Psoriasis was linked to increased risk of serious infection, with more severe disease associated with increased infection risk, in a study that used electronic medical records of patients in the United Kingdom.
The most common serious infections were lower respiratory tract, skin and soft tissue, and upper respiratory tract infections; and the most common opportunistic infection was tuberculosis, reported Junko Takeshita, MD, PhD, of the departments of dermatology and epidemiology at the University of Pennsylvania, Philadelphia, and her coauthors.
They identified 199,700 psoriasis patients and 954,315 healthy patients from THIN (the Health Improvement Network), a medical records database in the United Kingdom. Of the psoriasis patients, 187,258 had mild disease and 12,442 had moderate to severe disease; almost 70% of patients with moderate to severe disease were treated with methotrexate.
Adjusted hazard ratios for serious infection were 1.21 (95% confidence interval, 1.18-1.23) for psoriasis patients overall, 1.18 (95% confidence interval, 1.16-1.21) for those with mild psoriasis, and 1.63 (95% CI, 1.52-1.75) for those with moderate to severe psoriasis, Dr. Takeshita and her coauthors wrote in the Journal of Investigative Dermatology.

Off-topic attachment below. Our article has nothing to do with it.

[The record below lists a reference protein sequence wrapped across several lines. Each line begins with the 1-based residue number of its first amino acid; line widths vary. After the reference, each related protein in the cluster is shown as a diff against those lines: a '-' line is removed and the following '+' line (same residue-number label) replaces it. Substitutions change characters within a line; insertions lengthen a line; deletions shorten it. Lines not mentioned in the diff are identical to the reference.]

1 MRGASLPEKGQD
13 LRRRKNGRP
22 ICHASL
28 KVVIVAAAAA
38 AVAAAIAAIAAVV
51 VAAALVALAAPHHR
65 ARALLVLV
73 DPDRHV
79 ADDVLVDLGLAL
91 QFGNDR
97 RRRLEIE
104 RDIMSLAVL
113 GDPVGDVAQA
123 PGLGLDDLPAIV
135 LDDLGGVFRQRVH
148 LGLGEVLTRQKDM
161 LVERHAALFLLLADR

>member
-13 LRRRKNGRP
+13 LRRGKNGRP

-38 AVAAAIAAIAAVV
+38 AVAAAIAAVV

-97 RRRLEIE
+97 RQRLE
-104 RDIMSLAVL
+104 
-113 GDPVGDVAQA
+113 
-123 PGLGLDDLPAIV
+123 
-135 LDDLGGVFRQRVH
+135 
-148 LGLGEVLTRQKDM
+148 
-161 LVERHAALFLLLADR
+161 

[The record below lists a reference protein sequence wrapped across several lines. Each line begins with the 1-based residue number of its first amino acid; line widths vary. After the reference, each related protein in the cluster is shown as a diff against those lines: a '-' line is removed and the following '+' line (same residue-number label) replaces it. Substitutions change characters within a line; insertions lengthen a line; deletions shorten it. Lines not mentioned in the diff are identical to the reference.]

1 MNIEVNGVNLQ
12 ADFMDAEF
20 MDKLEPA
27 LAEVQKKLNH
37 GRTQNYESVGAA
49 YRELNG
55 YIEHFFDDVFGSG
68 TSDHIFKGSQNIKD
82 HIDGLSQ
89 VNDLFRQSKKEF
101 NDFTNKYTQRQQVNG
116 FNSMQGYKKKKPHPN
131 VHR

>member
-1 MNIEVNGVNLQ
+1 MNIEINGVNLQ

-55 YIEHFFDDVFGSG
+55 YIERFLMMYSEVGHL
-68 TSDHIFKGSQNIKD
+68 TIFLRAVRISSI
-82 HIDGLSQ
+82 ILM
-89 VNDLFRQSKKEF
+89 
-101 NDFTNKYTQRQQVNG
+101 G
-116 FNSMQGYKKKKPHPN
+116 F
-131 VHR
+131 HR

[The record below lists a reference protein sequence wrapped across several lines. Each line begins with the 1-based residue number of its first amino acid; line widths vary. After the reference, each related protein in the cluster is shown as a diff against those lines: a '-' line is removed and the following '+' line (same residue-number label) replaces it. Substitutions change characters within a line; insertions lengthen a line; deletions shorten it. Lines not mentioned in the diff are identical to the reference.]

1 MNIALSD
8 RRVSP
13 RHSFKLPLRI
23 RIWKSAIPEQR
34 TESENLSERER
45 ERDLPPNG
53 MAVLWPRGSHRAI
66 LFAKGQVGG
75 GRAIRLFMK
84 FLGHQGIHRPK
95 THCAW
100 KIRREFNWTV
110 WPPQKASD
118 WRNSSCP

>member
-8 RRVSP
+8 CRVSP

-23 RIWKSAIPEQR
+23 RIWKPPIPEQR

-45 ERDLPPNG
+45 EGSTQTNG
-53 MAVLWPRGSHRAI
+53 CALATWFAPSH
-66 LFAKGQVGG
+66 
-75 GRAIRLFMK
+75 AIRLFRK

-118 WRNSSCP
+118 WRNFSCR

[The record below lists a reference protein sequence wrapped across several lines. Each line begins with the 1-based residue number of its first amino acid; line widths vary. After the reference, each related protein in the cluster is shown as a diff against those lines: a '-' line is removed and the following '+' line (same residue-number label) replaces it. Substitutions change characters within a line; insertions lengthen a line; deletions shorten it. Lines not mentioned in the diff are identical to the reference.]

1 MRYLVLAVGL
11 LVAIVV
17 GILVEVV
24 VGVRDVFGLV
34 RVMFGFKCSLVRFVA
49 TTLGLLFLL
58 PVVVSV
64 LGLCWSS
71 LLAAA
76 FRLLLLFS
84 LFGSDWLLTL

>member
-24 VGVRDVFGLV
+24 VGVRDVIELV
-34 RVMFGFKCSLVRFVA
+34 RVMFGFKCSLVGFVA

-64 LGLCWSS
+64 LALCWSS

Among all psoriasis patients, the attributable risk of serious infection was 16.2 per 10,000 person-years, compared with 14.4 per 10,000 person-years among those with mild psoriasis, and 49.5 per 10,000 person-years, among those with moderate to severe disease.
The investigators also analyzed data from a nested cohort – the iHOPE (Incident Health Outcomes and Psoriasis Events) study – of 8,569 psoriasis patients, with mild (less than 3% of body surface area involvement) or moderate to severe disease (3% or greater BSA), and 83,540 matched patients without psoriasis.
The adjusted HR for serious infection was 1.21 (95% CI, 1.09-1.35) for all psoriasis patients, 1.16 (95% CI, 0.99-1.35) for those with mild disease, and 1.27 (95% CI, 1.10-1.47) for those with moderate to severe disease. When patients who had received immunosuppressive treatment were excluded from the analysis, hazard ratios were similar among the different psoriasis groups, at 1.18 for all psoriasis patients (95% CI, 1.05-1.32), 1.15 among those with mild disease (95% CI, 0.99-1.34), and 1.21 for those with moderate to severe disease (95% CI, 1.03-1.42).
“Importantly, the risk of serious infection was observed to be similar in both the full THIN and iHOPE cohorts with the exception of the moderate to severe psoriasis subgroup among whom the risk of serious infection was attenuated but still significantly elevated in the iHOPE versus full THIN cohort,” they observed.
In the THIN cohort, the most common opportunistic infection “by far” was tuberculosis, with incidence rates of 1.05, 0.94, and 3.00 per 10,000 person-years among all psoriasis patients, patients with mild disease, and patients with moderate to severe disease, respectively, compared with 1.15 for those without psoriasis.